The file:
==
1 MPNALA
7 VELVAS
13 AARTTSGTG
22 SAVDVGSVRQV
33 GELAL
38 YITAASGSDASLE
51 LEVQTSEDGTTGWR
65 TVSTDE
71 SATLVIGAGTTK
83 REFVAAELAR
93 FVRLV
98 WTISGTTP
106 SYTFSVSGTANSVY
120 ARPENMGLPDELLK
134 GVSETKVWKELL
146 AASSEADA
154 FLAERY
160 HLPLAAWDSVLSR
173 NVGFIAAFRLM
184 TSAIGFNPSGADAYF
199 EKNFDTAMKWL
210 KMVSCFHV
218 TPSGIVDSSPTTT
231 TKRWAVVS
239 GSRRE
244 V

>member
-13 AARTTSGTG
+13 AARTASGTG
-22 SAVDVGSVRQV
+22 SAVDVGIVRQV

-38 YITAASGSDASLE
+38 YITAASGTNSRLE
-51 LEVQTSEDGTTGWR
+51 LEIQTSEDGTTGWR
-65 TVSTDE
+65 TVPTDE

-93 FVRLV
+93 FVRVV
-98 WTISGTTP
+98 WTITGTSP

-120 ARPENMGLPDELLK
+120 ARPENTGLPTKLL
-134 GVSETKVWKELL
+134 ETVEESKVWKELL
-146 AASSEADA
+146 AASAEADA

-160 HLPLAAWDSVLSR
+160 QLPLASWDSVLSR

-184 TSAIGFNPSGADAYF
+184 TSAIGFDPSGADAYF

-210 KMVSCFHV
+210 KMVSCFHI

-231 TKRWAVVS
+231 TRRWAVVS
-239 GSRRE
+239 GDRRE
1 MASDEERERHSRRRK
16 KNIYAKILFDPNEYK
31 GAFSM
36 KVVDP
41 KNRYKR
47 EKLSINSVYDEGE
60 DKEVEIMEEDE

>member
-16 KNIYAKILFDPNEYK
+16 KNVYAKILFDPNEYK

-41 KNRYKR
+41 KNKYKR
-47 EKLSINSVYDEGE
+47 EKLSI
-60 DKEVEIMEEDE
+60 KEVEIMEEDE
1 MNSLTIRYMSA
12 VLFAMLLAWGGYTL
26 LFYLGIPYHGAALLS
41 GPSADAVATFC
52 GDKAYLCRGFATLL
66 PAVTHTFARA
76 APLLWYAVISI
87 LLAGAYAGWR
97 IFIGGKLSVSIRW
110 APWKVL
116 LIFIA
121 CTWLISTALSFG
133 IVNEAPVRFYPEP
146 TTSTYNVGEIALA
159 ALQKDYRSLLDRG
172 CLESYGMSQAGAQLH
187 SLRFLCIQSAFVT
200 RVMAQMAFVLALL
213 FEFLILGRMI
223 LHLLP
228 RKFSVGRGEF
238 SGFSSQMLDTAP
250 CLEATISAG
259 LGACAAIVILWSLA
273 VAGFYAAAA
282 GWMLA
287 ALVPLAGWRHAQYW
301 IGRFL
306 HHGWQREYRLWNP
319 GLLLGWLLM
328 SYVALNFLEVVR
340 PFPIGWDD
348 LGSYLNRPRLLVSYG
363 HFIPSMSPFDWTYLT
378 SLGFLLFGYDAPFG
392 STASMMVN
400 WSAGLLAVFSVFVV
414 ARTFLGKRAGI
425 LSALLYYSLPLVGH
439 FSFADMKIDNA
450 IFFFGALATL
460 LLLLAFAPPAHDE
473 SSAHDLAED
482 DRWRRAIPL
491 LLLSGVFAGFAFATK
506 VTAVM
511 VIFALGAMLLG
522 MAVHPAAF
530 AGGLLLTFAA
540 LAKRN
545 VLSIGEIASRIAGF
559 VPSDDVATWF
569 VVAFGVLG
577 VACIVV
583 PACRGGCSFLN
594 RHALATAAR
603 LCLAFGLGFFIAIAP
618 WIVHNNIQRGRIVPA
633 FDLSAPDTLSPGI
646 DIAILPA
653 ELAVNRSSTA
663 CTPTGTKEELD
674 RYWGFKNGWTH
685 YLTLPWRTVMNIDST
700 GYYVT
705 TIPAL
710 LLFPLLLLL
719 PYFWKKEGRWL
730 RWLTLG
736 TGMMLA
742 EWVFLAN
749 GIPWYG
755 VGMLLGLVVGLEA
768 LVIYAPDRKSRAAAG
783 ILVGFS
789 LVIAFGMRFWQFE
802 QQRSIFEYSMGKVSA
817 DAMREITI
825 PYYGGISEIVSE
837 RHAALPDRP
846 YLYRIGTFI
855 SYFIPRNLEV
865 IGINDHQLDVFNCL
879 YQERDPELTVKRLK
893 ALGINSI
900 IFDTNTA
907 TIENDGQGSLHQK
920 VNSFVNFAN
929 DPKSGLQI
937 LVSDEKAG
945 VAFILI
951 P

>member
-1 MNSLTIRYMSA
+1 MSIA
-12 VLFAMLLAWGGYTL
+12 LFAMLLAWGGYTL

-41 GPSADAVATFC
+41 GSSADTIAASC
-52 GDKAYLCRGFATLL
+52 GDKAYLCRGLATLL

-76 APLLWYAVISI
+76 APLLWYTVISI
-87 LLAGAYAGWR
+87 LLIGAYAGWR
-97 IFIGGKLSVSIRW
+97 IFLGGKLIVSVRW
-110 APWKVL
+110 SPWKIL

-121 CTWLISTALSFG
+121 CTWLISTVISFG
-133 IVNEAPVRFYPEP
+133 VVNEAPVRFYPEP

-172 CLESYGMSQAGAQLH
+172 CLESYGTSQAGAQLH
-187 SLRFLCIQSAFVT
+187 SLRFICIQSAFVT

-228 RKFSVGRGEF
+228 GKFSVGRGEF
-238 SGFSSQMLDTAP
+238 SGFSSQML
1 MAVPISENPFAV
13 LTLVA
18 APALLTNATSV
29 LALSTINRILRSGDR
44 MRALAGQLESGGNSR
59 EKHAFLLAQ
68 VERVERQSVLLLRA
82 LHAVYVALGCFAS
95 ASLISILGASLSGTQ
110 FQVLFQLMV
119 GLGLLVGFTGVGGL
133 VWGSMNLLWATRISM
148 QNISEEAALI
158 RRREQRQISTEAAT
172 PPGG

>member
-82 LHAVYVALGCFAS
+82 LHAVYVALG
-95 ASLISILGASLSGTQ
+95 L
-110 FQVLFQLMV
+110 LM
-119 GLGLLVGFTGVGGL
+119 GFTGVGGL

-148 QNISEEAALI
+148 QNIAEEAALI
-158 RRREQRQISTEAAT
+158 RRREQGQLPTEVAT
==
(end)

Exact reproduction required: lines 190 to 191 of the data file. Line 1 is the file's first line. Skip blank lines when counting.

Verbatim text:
+187 SLRFICIQSAFVT

-228 RKFSVGRGEF